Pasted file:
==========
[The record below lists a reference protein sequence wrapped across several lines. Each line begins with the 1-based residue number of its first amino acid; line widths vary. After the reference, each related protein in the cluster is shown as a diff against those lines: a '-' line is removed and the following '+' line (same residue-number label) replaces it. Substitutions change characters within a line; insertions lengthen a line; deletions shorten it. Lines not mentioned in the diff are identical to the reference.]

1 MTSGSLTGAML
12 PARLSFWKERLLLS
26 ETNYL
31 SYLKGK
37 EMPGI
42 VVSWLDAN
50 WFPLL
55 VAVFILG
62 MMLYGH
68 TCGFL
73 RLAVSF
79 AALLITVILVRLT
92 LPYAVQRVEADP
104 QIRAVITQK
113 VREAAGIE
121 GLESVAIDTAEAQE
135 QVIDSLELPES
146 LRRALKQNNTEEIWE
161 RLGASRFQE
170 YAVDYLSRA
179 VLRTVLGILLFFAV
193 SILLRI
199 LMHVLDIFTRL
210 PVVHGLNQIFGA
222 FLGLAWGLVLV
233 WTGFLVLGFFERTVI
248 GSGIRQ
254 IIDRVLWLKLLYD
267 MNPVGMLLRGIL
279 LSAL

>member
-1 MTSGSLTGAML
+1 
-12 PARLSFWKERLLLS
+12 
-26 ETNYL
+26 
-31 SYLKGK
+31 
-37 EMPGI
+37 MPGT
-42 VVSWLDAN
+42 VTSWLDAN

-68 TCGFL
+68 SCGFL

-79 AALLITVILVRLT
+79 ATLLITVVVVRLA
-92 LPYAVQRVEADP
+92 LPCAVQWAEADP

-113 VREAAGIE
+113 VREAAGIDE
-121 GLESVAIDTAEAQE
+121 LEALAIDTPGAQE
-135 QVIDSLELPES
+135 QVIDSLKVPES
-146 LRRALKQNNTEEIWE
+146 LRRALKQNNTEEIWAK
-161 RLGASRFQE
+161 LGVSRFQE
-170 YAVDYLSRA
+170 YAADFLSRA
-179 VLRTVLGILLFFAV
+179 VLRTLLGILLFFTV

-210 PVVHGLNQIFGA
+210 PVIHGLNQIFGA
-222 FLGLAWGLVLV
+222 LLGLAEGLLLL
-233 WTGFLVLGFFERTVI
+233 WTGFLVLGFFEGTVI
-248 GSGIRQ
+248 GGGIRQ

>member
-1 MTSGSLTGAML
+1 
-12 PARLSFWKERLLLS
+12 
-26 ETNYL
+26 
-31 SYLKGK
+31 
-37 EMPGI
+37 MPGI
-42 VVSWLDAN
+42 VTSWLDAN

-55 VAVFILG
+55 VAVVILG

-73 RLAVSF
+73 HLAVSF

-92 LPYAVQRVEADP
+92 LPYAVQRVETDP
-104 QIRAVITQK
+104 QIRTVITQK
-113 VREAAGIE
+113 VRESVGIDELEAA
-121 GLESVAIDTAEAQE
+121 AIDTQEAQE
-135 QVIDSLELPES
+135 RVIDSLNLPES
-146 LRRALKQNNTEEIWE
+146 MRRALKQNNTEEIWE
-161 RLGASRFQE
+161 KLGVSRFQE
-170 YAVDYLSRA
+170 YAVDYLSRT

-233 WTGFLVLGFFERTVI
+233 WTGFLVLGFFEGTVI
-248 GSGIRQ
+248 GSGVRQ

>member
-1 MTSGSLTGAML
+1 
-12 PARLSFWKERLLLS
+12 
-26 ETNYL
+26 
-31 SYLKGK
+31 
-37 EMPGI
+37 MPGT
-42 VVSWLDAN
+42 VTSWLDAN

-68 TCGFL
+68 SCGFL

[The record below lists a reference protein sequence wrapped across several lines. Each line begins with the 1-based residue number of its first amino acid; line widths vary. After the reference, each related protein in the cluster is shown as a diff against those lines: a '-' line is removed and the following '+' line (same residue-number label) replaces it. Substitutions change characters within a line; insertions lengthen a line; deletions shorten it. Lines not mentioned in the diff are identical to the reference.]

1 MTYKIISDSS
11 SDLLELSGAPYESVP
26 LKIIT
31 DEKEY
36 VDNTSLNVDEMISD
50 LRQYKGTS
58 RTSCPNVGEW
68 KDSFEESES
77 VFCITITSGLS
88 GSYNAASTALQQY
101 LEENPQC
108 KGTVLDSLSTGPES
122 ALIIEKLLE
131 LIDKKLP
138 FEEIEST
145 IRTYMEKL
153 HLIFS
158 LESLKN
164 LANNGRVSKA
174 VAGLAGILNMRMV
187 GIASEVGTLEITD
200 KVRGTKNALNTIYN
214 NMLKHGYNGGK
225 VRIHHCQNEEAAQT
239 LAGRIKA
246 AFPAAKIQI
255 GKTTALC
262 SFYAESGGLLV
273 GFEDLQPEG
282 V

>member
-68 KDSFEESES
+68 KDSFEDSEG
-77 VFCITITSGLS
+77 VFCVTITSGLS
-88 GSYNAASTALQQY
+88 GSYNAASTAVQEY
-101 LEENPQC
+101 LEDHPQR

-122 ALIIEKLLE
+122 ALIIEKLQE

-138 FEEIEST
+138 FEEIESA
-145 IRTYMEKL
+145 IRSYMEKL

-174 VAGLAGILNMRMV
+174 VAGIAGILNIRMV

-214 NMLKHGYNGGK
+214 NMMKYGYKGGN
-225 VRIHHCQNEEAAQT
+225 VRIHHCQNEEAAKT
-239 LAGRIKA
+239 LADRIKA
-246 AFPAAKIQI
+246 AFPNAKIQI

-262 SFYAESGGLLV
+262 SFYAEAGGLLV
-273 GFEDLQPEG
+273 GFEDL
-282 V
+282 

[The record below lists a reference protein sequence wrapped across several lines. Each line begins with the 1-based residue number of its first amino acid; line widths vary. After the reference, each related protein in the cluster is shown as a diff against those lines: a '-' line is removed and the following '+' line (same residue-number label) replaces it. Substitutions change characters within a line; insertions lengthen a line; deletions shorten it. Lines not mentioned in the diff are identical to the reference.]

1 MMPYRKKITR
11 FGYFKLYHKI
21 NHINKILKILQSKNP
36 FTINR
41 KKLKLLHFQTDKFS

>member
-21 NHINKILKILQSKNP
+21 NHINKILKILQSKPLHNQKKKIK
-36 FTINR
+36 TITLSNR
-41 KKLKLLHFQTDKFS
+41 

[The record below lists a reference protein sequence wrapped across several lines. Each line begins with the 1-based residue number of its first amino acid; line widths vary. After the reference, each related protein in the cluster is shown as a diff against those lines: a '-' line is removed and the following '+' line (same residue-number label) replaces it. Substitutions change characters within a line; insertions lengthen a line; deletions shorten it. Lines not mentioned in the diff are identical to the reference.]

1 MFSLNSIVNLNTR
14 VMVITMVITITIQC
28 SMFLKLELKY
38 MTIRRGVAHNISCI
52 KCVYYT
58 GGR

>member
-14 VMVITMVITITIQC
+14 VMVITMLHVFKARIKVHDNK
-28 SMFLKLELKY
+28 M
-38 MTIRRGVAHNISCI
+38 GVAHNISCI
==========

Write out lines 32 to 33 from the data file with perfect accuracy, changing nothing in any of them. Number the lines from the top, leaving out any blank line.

>member
-1 MTSGSLTGAML